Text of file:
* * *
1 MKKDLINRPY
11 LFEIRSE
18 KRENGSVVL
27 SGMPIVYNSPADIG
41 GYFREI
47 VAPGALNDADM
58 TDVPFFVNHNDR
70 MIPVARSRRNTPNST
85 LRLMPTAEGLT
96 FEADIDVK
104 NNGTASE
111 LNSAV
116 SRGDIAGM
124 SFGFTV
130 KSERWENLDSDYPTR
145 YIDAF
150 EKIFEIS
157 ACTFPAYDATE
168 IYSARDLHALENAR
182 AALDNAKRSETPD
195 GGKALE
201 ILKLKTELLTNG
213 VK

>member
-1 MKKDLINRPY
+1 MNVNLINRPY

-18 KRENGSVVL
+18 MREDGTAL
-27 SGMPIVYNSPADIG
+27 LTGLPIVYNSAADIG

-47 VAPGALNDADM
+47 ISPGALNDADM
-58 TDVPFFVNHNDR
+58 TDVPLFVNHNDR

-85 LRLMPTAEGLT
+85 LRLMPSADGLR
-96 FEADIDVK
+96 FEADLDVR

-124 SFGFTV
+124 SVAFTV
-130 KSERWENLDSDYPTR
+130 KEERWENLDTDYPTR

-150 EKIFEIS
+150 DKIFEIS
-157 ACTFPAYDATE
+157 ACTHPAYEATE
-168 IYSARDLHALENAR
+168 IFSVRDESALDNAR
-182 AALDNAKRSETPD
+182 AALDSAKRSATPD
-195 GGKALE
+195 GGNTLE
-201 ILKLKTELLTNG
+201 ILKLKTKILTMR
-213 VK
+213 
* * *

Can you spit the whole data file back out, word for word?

1 MKKDLINRPY
11 LFEIRSE
18 KRENGSVVL
27 SGMPIVYNSPADIG
41 GYFREI
47 VAPGALNDADM
58 TDVPFFVNHNDR
70 MIPVARSRRNTPNST
85 LRLMPTAEGLT
96 FEADIDVK
104 NNGTASE
111 LNSAV
116 SRGDIAGM
124 SFGFTV
130 KSERWENLDSDYPTR
145 YIDAF
150 EKIFEIS
157 ACTFPAYDATE
168 IYSARDLHALENAR
182 AALDNAKRSETPD
195 GGKALE
201 ILKLKTELLTNG
213 VK

>member
-1 MKKDLINRPY
+1 MNVNLINRPY

-18 KRENGSVVL
+18 MREDGTAL
-27 SGMPIVYNSPADIG
+27 LTGLPIVYNSAADIG

-47 VAPGALNDADM
+47 ISPGALNDADM
-58 TDVPFFVNHNDR
+58 TDVPLFVNHNDR

-85 LRLMPTAEGLT
+85 LRLMPSADGLR
-96 FEADIDVK
+96 FEADLDVR

-124 SFGFTV
+124 SVAFTV
-130 KSERWENLDSDYPTR
+130 KEERWENLDTDYPTR

-150 EKIFEIS
+150 DKIFEIS
-157 ACTFPAYDATE
+157 ACTHPAYEATE
-168 IYSARDLHALENAR
+168 IFSVRDESALDNAR
-182 AALDNAKRSETPD
+182 AALDSAKRSATPD
-195 GGKALE
+195 GGNTLE
-201 ILKLKTELLTNG
+201 ILKLKTKILTMR
-213 VK
+213 